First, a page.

Over the course of these months, Navalny was locked up in a SHIZO cell four times before being allowed a full day’s rest: 43 consecutive days from August 23rd to October 4th. “And here I am again, sitting on a stool on my 65 square feet. Of my belongings, I have with me only a mug (1 piece) and a book (1 piece). But I got used to it. I don’t understand people who need anything else to live a full life 😉”, he wrote.
There is no doubt in Alexei Navalny’s mind that all of this is a direct result of his attempts to launch a union behind bars, as well as an attempt to limit his contact with the outside world as much as possible.
Furthermore, the administration is now also trying to obstruct his communications with his lawyers. The hurdles were introduced gradually: first, the guards started inspecting all document exchanges, then the visiting room window was covered with a thin film so that the documents can’t be shown through it, and ultimately, the lawyers were forbidden from bringing any documents into the prison.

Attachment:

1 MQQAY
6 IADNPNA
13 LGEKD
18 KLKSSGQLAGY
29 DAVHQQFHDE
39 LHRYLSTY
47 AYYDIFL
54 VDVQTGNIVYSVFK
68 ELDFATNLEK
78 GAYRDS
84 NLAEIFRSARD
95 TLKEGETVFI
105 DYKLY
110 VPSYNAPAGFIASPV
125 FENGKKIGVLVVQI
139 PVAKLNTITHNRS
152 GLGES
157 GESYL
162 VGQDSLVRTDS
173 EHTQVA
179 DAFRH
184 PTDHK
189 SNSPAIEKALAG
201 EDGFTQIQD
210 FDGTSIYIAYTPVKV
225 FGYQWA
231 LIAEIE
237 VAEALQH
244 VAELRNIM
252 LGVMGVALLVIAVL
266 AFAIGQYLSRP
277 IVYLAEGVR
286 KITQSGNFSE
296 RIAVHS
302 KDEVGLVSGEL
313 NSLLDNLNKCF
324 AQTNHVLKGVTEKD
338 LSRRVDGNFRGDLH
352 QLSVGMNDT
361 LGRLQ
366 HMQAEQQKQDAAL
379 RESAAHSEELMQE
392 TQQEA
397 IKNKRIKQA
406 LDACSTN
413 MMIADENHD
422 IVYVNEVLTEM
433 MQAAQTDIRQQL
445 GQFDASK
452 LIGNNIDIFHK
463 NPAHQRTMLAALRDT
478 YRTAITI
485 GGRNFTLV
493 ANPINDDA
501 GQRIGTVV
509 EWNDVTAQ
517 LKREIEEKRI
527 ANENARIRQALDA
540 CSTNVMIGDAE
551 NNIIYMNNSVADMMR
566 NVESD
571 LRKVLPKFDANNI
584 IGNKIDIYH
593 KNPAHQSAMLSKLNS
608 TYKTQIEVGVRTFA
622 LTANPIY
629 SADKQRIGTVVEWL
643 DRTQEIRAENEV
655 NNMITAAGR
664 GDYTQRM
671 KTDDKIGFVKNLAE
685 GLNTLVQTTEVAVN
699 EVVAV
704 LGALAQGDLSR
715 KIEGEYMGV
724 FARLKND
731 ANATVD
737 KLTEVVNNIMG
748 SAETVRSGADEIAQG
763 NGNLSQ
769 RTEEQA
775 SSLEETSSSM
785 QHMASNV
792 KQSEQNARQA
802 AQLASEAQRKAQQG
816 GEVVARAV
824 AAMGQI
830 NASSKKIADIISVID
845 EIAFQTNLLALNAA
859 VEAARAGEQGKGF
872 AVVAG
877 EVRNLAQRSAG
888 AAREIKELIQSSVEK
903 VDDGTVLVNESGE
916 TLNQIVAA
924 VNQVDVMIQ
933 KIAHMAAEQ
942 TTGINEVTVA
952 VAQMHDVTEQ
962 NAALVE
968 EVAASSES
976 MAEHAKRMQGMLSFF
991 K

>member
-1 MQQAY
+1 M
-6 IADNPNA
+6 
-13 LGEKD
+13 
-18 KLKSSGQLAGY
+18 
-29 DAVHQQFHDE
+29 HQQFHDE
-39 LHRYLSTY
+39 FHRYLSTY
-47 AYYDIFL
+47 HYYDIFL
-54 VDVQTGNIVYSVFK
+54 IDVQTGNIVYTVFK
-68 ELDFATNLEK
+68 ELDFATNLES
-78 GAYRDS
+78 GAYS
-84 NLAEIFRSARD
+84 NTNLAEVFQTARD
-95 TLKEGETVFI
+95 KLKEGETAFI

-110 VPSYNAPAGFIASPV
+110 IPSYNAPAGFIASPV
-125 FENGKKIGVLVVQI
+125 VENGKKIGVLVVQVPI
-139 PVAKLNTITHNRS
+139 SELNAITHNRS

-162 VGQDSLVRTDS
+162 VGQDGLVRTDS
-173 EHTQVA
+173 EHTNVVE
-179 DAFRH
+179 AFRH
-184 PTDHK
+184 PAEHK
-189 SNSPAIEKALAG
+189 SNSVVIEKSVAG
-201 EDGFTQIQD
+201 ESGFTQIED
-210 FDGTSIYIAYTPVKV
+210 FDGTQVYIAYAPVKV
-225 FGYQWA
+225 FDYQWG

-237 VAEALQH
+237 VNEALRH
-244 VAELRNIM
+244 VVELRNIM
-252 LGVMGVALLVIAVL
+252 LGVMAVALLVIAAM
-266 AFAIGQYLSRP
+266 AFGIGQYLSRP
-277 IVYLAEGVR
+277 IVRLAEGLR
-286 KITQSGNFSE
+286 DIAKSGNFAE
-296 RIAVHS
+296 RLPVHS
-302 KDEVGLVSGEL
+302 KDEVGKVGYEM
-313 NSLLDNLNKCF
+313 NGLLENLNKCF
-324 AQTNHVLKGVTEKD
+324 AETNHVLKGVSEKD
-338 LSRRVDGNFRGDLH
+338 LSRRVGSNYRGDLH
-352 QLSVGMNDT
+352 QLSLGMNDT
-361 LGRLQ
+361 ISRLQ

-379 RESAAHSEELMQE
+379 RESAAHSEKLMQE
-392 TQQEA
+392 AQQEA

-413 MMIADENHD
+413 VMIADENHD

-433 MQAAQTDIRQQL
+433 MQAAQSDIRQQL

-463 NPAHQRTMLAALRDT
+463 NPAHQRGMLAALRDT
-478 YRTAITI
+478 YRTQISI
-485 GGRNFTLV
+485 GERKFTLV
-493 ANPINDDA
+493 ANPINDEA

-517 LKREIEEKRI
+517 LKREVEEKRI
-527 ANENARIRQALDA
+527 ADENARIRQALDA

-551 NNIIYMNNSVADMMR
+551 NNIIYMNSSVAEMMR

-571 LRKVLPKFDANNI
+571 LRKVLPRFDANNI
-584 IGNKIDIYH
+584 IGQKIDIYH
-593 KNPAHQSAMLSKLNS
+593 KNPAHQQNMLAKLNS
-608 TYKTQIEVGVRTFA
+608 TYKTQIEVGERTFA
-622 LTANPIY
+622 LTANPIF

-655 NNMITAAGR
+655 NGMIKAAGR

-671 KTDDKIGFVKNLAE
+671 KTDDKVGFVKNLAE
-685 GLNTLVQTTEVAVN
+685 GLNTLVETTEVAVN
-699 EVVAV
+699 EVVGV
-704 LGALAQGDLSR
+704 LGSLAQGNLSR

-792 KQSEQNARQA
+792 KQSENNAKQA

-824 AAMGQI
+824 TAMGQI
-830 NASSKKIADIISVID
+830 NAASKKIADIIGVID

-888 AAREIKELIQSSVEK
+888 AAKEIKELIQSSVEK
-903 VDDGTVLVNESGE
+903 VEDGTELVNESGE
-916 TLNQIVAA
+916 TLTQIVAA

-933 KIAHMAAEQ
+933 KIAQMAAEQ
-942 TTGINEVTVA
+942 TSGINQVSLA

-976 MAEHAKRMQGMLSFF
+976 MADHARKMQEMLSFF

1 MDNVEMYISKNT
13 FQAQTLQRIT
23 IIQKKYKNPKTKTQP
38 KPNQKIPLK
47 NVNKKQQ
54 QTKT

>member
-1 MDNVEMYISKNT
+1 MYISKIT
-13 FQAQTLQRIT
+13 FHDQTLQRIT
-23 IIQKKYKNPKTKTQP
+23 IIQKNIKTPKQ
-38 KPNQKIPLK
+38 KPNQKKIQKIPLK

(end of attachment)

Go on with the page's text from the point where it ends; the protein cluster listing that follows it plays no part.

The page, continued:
Navalny has been trying to argue all these limitations and punishments in a local court. Below is a short guide to all of his trips to solitary confinement.
Term: 3 days, 12–15 August
Reason: A prison guard reported that Navalny “regularly unfastened his top button”, “allowed violations of the order of serving his sentence” and “repeatedly complained about prison conditions”. In the end, a special commission in the prison decided that correctional work was ineffective and sent the politician to SHIZO.
Navalny’s position: He was given a uniform several sizes too small and he could not work when it was all buttoned up. “First, they give you an overall that you cannot button up. And then they fine you for unbuttoning it. Well, isn’t it just a mockery!” Navalny was indignant at the Kovrov City Court. He was not allowed to buy a new uniform. He accused the officials of ‘slipping him’ another uniform—the right size—to take photos for the court.